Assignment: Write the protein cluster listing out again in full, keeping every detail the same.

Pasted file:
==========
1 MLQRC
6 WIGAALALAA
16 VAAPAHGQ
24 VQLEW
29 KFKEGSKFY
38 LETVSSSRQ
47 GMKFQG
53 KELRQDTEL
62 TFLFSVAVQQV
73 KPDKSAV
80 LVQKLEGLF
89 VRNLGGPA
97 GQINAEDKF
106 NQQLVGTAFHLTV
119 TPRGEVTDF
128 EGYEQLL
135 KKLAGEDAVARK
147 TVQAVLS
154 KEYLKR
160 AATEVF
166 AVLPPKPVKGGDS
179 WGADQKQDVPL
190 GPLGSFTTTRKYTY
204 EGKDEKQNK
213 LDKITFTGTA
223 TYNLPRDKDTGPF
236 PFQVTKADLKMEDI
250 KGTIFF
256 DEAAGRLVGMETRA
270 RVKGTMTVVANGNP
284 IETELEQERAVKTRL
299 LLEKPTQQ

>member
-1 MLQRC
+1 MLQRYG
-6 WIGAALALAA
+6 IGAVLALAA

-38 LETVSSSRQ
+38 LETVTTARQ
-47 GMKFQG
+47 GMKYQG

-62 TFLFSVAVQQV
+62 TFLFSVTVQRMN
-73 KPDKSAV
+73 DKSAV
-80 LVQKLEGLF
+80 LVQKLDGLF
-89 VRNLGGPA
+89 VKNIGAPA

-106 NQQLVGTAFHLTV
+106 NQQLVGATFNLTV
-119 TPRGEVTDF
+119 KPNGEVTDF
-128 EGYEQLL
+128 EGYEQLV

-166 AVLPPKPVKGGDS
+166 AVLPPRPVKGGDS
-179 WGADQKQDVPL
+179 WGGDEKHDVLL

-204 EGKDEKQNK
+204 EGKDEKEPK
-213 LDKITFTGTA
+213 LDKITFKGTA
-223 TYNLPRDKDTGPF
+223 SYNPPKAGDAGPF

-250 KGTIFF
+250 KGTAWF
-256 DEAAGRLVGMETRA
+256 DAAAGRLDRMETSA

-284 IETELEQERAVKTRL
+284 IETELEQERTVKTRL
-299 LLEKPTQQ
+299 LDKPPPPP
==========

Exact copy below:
1 MLQRC
6 WIGAALALAA
16 VAAPAHGQ
24 VQLEW
29 KFKEGSKFY
38 LETVSSSRQ
47 GMKFQG
53 KELRQDTEL
62 TFLFSVAVQQV
73 KPDKSAV
80 LVQKLEGLF
89 VRNLGGPA
97 GQINAEDKF
106 NQQLVGTAFHLTV
119 TPRGEVTDF
128 EGYEQLL
135 KKLAGEDAVARK
147 TVQAVLS
154 KEYLKR
160 AATEVF
166 AVLPPKPVKGGDS
179 WGADQKQDVPL
190 GPLGSFTTTRKYTY
204 EGKDEKQNK
213 LDKITFTGTA
223 TYNLPRDKDTGPF
236 PFQVTKADLKMEDI
250 KGTIFF
256 DEAAGRLVGMETRA
270 RVKGTMTVVANGNP
284 IETELEQERAVKTRL
299 LLEKPTQQ

>member
-1 MLQRC
+1 MLQRYG
-6 WIGAALALAA
+6 IGAVLALAA

-38 LETVSSSRQ
+38 LETVTTARQ
-47 GMKFQG
+47 GMKYQG

-62 TFLFSVAVQQV
+62 TFLFSVTVQRMN
-73 KPDKSAV
+73 DKSAV
-80 LVQKLEGLF
+80 LVQKLDGLF
-89 VRNLGGPA
+89 VKNIGAPA

-106 NQQLVGTAFHLTV
+106 NQQLVGATFNLTV
-119 TPRGEVTDF
+119 KPNGEVTDF
-128 EGYEQLL
+128 EGYEQLV

-166 AVLPPKPVKGGDS
+166 AVLPPRPVKGGDS
-179 WGADQKQDVPL
+179 WGGDEKHDVLL

-204 EGKDEKQNK
+204 EGKDEKEPK
-213 LDKITFTGTA
+213 LDKITFKGTA
-223 TYNLPRDKDTGPF
+223 SYNPPKAGDAGPF

-250 KGTIFF
+250 KGTAWF
-256 DEAAGRLVGMETRA
+256 DAAAGRLDRMETSA

-284 IETELEQERAVKTRL
+284 IETELEQERTVKTRL
-299 LLEKPTQQ
+299 LDKPPPPP